Bishop Ian Douglas Sermon – October 22, 2017
In the African-American, or Black Church, tradition there is a wonderful call and response phrase that embodies profound theological truths. It goes like this –“God is good, all the time.” And the response is: “All the time, God is good!” God is good, all the time. All the time, God is good!
In the face of America’s original sin: slavery, Jim Crow, and the ongoing realities of racism today –African American people have sung out through the centuries: God is good, all the time. All the time, God is good! And our lessons this morning echo these same truths: God is indeed good. All that we have, and all that we are, come from God’s goodness and love. In Jesus we are called to participate in and extend God’s goodness and love in the world. And for all of this we give continual thanks.
Our Gospel this morning reminds us that while God is a God of love, the world is not exactly one of goodness, sweetness and light. Consider the context. It’s the last week of Jesus’ life. Jesus has run afoul of the Roman occupiers and the Temple elite when he rode into Jerusalem amidst shouts of “Hosanna to the Son of David;” and then he literally turns over the tables of the money changes in the temple. These actions, challenging the powers and principalities, are followed by a series of parables asserting that folk on the margins and the dispossessed (tax collectors and prostitutes) would enter the kingdom of God before the priests and religious elite. No wonder Jesus was considered a political and religious subversive, a revolutionary, who needed to be stopped by those in charge, those who had power.
So the Pharisees and Herodians (the religiously and politically powerful and privileged) set out to entrap Jesus, hoping to bring charges of blasphemy and sedition against him. They ask: “So Jesus, Is it lawful to pay taxes to the emperor or not?” Of course this is a trick question. For the Torah, the Law of the people of Israel, prohibited Jews from cooperating with a foreign occupying force. So in Jewish Law the answer should be: no. Yet under Roman imperial law, all subjects were required to pay taxes to the Emperor. Not doing so would land one in prison. It thus seems that Jesus has been caught in a no-win situation, either he goes against Jewish law, or he goes against Roman law. One way or the other, he is in trouble.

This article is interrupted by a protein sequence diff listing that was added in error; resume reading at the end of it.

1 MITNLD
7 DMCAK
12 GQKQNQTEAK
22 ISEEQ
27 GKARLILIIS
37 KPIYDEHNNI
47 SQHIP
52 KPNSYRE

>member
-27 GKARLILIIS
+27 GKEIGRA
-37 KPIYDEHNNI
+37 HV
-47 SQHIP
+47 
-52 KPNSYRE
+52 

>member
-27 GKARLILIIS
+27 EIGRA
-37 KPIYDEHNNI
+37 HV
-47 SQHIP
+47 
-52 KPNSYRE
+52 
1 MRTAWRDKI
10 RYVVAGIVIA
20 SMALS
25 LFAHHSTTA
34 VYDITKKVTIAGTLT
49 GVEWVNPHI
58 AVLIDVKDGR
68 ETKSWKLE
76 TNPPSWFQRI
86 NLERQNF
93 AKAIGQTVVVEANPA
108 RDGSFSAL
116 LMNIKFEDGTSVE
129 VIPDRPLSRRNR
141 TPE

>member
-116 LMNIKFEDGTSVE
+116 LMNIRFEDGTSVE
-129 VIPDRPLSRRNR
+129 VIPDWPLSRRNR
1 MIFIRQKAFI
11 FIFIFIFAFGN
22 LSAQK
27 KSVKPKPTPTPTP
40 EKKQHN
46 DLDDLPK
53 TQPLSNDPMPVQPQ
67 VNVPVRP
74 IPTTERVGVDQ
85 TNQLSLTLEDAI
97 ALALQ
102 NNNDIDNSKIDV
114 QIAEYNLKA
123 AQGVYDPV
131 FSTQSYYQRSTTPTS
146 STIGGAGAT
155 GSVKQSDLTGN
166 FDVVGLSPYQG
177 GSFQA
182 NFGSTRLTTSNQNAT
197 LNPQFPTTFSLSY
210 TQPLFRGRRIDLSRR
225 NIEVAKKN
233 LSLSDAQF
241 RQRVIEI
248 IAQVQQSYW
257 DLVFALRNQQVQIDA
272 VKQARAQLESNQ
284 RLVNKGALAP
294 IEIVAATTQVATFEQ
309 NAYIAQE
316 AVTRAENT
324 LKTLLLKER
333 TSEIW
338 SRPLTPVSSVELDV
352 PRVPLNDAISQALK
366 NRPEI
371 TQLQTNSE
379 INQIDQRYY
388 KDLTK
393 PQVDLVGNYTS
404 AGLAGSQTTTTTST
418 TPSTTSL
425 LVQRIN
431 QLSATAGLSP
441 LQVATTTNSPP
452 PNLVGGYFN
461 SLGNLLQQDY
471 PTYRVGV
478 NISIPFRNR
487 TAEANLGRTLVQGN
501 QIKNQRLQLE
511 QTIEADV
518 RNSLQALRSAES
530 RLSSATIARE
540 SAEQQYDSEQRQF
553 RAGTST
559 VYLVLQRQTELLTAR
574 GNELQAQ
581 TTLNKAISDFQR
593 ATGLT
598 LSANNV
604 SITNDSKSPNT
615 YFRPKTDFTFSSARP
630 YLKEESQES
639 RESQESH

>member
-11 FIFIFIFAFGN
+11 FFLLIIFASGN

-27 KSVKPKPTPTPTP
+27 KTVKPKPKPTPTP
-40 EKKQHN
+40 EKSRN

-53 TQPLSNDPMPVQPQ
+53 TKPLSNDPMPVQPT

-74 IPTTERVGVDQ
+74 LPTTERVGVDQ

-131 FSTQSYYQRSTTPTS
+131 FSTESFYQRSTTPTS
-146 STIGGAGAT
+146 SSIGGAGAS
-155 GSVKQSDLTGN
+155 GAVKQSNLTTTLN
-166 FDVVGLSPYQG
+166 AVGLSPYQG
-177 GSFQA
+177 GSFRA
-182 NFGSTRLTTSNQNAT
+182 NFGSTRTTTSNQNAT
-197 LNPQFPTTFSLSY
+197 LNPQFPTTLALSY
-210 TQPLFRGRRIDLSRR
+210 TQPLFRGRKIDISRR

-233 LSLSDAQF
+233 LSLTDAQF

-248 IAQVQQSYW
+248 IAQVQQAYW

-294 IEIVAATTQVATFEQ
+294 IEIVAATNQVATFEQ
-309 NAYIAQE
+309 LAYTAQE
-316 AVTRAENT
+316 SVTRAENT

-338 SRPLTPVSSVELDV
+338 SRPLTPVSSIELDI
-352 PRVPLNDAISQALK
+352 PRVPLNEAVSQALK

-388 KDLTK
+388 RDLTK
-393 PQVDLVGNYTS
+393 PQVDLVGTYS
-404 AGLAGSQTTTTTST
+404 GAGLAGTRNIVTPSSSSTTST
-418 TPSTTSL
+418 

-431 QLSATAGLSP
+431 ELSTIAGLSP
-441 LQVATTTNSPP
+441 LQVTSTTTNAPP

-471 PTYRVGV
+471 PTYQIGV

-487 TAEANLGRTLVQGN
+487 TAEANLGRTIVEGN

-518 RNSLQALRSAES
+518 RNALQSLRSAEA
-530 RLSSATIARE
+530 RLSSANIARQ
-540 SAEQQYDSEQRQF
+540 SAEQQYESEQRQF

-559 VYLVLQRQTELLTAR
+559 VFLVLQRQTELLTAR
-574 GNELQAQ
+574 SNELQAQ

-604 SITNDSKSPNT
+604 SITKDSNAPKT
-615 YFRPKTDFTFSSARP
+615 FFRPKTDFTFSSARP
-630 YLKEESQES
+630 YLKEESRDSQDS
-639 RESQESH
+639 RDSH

Now Jesus knows that the tax needs to be paid in Roman currency, and that as such the coin would have an image of the emperor stuck on it. So he asks for a denarius, a coin representing the average wage for one day’s work. With coin in hand, Jesus then turns the tables yet again, and becomes the interrogator. He asks: “Whose image and whose title is on the coin?” When they answer the emperor’s Jesus responds: “Give to the emperor the things that are the emperor’s . . .” He implies that returning to the emperor his own coinage is a fact of this earthly life – it does not necessarily represent an abandonment of God’s Law.
But the real power of Jesus’ direction here lies not in what belongs to the emperor but rather what belongs to God. “Give to God the things that are God’s.” Give to God the things that are God’s!
The chief priests and Pharisees know well from the Book of Genesis that God had created everything, the heavens and the earth, the oceans and the dry land, the creatures of the sea and of the land, and finally humanity in the Divine image. Hebrew scripture underscores that every aspect of creation is stamped with the likeness of God – Recall the refrain after each day of creation: “And God saw that it was good.” Caesar might be stamped on a coin, but God is stamped on all creation. To give back to God that which in creation has come from God means to return to God all that we are, and all that we have. Jesus asserts unequivocally the incredible and undeniable truth that God is the God of creation, the God of love, to which we owe everything, without qualification and without hesitation.